Road to COP26: Balancing China’s Twin Economic and Climate Challenges
China’s economic success over the last 30 years has been stunning, eliminating poverty and raising average living standards faster than any other country. But one inevitable consequence is a massive increase in CO2 and other greenhouse gas emissions from around 2.5 gigatons (GT) in 1990 to over 12GT today.
These emissions now account for 26% of the world’s total. So if the world is to avoid potentially catastrophic climate change China must join other major nations in rapid emission reductions. That’s why President Xi Jinping’s commitment last September that China will achieve carbon neutrality by 2060 was such a hugely important step forward and an example of responsible global leadership.
Achieving that objective is undoubtedly technologically and economically possible. Indeed, given China’s high investment-rate, technological prowess, and entrepreneurship, still faster progress could be achieved. As the Energy Transitions Commission has described, China could by 2050 be a fully developed rich zero carbon economy, using new technologies to eliminate greenhouse gas emissions at almost no cost to economic growth.
Setting stretching mid-century targets is vital, and over the last two years almost all rich developed countries have committed to achieve zero emissions by 2050. But to avoid harmful climate change we must also reduce global emissions significantly during the 2020s; some climate models suggest 50% by 2030 is essential. Rich developed countries must lead the way, and the U.K. has committed to reduce emissions to 68% below 1990 levels by 2030. China is committed to peak emissions by 2030 and it is vital for the world that China meets that objective and ideally exceeds it. The COP26 climate conference in Glasgow this November will be a crucial opportunity for all countries to strengthen their commitments, and if China committed then to peak emissions earlier than 2030 that would be a further hugely important step.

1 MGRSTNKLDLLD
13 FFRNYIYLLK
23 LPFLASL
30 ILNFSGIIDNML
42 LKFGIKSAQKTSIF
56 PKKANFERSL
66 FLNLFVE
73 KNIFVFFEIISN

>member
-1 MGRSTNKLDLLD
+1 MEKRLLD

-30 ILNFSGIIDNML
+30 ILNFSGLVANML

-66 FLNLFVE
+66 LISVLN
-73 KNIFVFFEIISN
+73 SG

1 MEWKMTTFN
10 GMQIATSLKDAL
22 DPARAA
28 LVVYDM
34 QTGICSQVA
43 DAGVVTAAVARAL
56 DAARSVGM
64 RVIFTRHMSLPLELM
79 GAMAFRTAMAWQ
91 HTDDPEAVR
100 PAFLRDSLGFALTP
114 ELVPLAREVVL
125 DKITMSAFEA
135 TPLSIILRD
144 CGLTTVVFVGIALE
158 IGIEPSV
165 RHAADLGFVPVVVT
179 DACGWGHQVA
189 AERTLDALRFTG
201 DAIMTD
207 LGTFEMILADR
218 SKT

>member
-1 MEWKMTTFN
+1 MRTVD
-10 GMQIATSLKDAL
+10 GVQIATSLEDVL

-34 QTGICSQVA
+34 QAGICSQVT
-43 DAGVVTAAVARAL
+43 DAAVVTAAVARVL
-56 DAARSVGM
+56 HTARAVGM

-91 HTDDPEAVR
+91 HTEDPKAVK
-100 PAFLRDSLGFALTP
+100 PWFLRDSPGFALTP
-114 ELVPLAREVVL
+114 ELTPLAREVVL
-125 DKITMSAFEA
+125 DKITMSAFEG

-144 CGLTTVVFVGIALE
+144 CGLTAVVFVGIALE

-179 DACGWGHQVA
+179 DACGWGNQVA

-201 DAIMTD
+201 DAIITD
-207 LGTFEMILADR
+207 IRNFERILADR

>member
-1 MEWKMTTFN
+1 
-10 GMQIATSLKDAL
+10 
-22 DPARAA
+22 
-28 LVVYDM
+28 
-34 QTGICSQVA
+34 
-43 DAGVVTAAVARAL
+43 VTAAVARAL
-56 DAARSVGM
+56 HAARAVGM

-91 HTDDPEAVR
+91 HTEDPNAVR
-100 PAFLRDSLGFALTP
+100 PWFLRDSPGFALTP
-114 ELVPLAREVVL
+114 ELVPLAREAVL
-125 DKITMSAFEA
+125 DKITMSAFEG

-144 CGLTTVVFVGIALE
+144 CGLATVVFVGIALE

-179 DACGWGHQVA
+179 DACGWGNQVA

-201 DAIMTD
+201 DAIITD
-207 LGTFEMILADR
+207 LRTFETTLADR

To make progress in the 2020s, China needs to address imbalances in its overall economy as well as in its energy system. Fortunately indeed, the policies which China needs to accelerate emissions reductions are also those needed to reduce economic waste, reduce financial risks and put China on an unstoppable path to towards developed economy standards of living.
To do that, China needs to address imbalances in its overall economy as well as in its energy system. Fortunately indeed, the policies which China needs to accelerate emissions reductions are also those needed to reduce economic waste, reduce financial risks and put China on an unstoppable path to towards developed economy standards of living.
Achieving a zero-carbon economy will require massive clean electrification, decarbonizing all electricity production and electrifying as much of the economy as possible. At the global level, the ETC believes that electricity use will grow from today’s 20% of final energy demand to over 60% by 2050, with power demand growing from 27,000 terawatt hours (TWH) to about 100,000TWH. In China, electricity demand could grow from today’s 6,700 TWH to 15,000TWH, and by 2045 electricity should all be produced in a zero-carbon fashion.
From now on all new growth in electricity supply should therefore come from zero carbon sources, and solar and wind power are now so cheap that China could follow this policy without adding to the cost of electricity.
But some sectors of the economy cannot be wholly electrified, and one of those is construction and related steel and cement production. Reducing emissions from this sector is vital everywhere, but even more so in China, where it accounts for 30% of all emissions versus 15% in the rest of the world.
In the long run we must produce cement and steel in a zero carbon fashion, and the technologies to do this — such as using hydrogen as the reduction agent in steel production — are becoming available. But China must also limit the unnecessary use of cement and steel if it is to meet President Xi’s commitment to peak emissions before 2030. And to do that China must rebalance its economy away from excessive investment in infrastructure and property construction.